The San Francisco Independent Journal recently had the pleasure to talk with long-time socialist and DSA member Tom Gallagher. The American Left has seen many transformations over the past few decades and Gallagher been there through it all. He was the first socialist Massachusetts state legislator since the 1920s when he served in the state’s House of Representatives from 1980 to 1986. His career as a politician, activist, author, and educator has brought him around the world and to mingle with many prominent figures. He is known around San Francisco for his involvement in local progressive politics where he continues to advocate for issues such as foreign policy. Most recently in 2020, he primaried as a progressive alternative to Nancy Pelosi in the 12th Congressional District. Read our conversation below.
You can find his work at: Tom Gallagher Writes.
Can you talk about how you held office in Massachusetts as a declared socialist and how that experience shaped your political growth?
I ran first against the 14-year incumbent in 1978. I knew fairly little of the system, particularly in the state legislature, as was also the case for the campaign manager. We just decided, “Hey, we can figure this out.” I had taken the point of view that I’ve been around the Left for a decade. At that point, I was just 29. We thought that if we had all the answers then why weren’t we running for office.
We were so far removed from the circuit that for some time, we were working on the wrong map. It had been recently changed and we were looking at the wrong electoral district, and then somebody pointed out that the districts have been changed. The guy who held the seat was sort of an old-school conservative in the Democratic Party, as all politics in Boston were at that point. I first ran in 1978 and my name recognition would have been at 1 percent or so when I started. I got 47 percent of the vote out of nowhere and I got into this dreaded zone that I didn’t want to be in. I wanted to either win or lose big and get it out of my system. I didn’t want to specifically get between 45 to 50 percent because I knew I would be doomed to do it again. So, then I ran again two years later in 1980 and won.
As far as being a socialist, it was known to anybody who wished to know it. I acquired a nickname in the House, under memorable circumstances: Tommy the Commie, which was more affectionate than not.
Tell me a little bit more about your experience from the East Coast. I’ve read that you encountered some pretty interesting figures around the Boston scene, including George McGovern, the presidential candidate against Nixon, and even Howard Zinn.
I believe I hold the distinction of being the only person to have been a Democratic National Convention delegate for both George McGovern and Bernie Sanders. McGovern’s last race for president––that very few people are aware of––was in 1984, which is during the period I was in office. He said didn’t finish first or strong second in Massachusetts he would withdraw, and he finished third at that point. But he got a small number of delegates, and I was one of them. So that’s how I came to know McGovern in that race, again, that nobody remembers. I actually consider this as one of the great experiences of my life. I wound up introducing him all around Boston. He really talked himself up in Massachusetts for that primary effort. Massachusetts has been the only state he had carried previously, so this was special. I was the only elected official in the state supporting him at that point. So, as I’ve said it was quite memorable for that reason.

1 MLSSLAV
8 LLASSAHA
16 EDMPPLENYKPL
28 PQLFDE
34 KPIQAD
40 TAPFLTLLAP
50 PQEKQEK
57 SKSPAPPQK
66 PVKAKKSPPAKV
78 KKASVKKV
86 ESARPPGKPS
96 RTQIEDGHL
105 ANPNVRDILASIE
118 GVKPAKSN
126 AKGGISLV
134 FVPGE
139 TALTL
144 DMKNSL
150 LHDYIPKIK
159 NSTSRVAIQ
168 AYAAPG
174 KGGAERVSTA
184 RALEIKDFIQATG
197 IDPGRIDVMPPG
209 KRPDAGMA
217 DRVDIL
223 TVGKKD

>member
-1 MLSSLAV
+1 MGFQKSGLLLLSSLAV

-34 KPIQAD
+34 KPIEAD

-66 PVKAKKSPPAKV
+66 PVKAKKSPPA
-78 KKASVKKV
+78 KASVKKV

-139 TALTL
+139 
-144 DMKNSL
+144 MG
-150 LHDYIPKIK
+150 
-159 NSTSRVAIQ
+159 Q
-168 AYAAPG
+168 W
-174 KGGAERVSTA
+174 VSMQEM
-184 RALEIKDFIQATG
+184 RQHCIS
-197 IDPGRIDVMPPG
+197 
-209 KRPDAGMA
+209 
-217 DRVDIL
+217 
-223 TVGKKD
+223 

I knew Howard Zinn reasonably well. We used to have him speak occasionally for the Boston DSA chapter. We had him teach a session in a course, as we did courses over the years. But it wasn’t a continuous course and Howard did some work for us. We actually asked people for the ratings of each one of the five sessions and I came within a hair matching Howard. I felt quite proud of that. So he was a major figure in the big rallies as well as Noam Chomsky, of course. We called Noam to a course for two sessions. Not surprisingly, we packed up the largest hall we could find at MIT. We asked if we could charge a nominal fee for five bucks. And basically what we made from those two sittings specifically, came close to matching all of our phone fundraising for the year. We were very fortunate to have Chomsky and Zinn. And the ‘We’ doesn’t mean DSA specifically but the Left in general. They were real draws.
Those are certainly the kinds of people that many individuals idolize. But who do you personally idolize politically? Or do you have any other kind of classical thinkers that you like?
The people who I thought highly of within the electoral world were George McGovern, basically because his 1972 campaign was anti-war. Also, Ron Dellums, the former Congressman from the East Bay, who was a real stalwart anti-militarist and single-payer health care supporter. And finally, Paul Dwyer, who may be less known, who was anti- war Senate candidate from New York. Dwyer’s brother had been mayor, and the family went way back and they had this magnificent Irish glow. Dwyer was an interesting figure above all.
At one point, I was introduced by Paul Dwyer to make a statement on behalf of George McGovern, and Ron Dellums was in the room. I thought, “Wow, this is as good as it gets.” Those were some electoral figures I truly admired.
There’s a book we read in the DSA Education Committee called ‘The Socialist Awakening,’ by Jon Judis. He states that he thinks the two most important American socialists ever are Eugene Debs and Bernie Sanders. I think that’s quite accurate. So if we’re talking about living, of course, Bernie Sanders. He has put democratic socialism on the map. His campaigns brought American socialism into the 20th century. The question now is getting it into the 21st.